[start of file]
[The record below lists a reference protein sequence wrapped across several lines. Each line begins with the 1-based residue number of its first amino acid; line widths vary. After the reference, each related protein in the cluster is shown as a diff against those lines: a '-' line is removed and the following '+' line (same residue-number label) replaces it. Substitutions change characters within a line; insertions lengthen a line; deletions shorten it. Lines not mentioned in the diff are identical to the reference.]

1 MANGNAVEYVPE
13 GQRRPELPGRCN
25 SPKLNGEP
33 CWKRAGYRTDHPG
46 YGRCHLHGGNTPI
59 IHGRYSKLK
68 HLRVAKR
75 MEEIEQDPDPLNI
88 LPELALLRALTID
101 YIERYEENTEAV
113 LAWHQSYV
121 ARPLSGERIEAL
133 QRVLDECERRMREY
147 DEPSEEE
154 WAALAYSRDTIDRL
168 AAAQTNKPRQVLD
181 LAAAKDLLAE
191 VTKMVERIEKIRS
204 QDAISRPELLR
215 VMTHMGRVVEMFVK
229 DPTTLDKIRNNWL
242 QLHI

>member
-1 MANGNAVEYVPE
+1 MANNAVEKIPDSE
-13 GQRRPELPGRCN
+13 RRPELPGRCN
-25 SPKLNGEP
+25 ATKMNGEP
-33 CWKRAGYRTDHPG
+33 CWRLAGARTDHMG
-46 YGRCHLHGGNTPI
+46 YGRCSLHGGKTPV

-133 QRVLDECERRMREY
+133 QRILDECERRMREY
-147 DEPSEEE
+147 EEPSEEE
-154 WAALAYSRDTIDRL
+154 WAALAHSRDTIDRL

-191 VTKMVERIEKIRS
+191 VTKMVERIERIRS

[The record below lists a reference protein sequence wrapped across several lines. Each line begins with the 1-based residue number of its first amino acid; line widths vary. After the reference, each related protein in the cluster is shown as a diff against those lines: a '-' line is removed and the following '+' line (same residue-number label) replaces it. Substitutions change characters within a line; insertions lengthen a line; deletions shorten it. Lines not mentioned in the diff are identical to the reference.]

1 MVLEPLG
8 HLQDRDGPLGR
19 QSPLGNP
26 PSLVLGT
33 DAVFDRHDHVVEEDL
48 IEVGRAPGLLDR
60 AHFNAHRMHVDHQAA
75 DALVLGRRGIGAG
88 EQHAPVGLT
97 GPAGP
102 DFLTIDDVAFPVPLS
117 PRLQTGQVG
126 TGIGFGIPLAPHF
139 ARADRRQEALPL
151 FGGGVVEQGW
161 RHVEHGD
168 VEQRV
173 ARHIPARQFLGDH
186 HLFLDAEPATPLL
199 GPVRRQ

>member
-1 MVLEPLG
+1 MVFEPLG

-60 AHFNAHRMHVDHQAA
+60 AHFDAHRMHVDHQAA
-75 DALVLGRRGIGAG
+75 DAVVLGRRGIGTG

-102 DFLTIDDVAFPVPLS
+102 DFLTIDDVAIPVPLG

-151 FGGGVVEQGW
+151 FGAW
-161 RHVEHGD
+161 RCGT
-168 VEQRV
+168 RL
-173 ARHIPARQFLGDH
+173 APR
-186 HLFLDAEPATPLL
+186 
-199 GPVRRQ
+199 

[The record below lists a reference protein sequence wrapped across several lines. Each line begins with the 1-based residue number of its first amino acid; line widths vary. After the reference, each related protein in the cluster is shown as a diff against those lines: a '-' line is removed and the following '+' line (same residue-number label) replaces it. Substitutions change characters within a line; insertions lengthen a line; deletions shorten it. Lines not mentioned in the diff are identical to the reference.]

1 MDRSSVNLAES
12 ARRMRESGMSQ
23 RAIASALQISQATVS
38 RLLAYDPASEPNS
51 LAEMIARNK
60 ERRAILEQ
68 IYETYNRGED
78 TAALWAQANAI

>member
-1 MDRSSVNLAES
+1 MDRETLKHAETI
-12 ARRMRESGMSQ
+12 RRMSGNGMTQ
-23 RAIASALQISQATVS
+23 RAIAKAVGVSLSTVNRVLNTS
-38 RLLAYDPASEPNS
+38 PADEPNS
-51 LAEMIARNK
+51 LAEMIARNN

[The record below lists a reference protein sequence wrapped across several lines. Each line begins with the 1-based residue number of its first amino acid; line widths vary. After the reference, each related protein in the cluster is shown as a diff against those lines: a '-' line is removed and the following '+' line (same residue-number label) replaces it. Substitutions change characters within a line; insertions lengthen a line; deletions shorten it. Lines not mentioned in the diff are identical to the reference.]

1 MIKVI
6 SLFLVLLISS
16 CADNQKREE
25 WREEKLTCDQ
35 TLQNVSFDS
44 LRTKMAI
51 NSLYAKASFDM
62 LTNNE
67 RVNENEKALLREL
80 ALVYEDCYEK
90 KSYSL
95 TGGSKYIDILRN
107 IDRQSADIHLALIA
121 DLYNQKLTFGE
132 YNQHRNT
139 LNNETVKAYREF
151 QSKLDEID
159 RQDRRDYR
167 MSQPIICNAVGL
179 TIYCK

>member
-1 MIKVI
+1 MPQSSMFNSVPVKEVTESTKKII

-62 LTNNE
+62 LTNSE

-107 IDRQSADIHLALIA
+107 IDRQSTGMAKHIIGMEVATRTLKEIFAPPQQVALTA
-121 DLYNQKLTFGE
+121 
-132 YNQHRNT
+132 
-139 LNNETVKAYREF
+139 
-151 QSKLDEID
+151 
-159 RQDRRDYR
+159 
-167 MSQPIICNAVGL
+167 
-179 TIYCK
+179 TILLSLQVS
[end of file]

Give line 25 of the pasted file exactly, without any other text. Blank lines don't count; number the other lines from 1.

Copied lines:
-1 MANGNAVEYVPE